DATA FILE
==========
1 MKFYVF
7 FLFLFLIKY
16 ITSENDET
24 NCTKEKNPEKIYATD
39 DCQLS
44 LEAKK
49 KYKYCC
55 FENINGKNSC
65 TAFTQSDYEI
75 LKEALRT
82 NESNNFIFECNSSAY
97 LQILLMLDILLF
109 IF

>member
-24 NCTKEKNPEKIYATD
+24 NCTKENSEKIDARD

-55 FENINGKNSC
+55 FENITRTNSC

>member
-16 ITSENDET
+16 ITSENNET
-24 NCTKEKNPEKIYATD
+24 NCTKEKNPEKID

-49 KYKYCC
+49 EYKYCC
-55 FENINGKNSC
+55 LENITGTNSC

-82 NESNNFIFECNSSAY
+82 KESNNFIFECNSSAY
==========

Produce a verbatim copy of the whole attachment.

1 MKFYVF
7 FLFLFLIKY
16 ITSENDET
24 NCTKEKNPEKIYATD
39 DCQLS
44 LEAKK
49 KYKYCC
55 FENINGKNSC
65 TAFTQSDYEI
75 LKEALRT
82 NESNNFIFECNSSAY
97 LQILLMLDILLF
109 IF

>member
-24 NCTKEKNPEKIYATD
+24 NCTKENSEKIDARD

-55 FENINGKNSC
+55 FENITRTNSC

>member
-16 ITSENDET
+16 ITSENNET
-24 NCTKEKNPEKIYATD
+24 NCTKEKNPEKID

-49 KYKYCC
+49 EYKYCC
-55 FENINGKNSC
+55 LENITGTNSC

-82 NESNNFIFECNSSAY
+82 KESNNFIFECNSSAY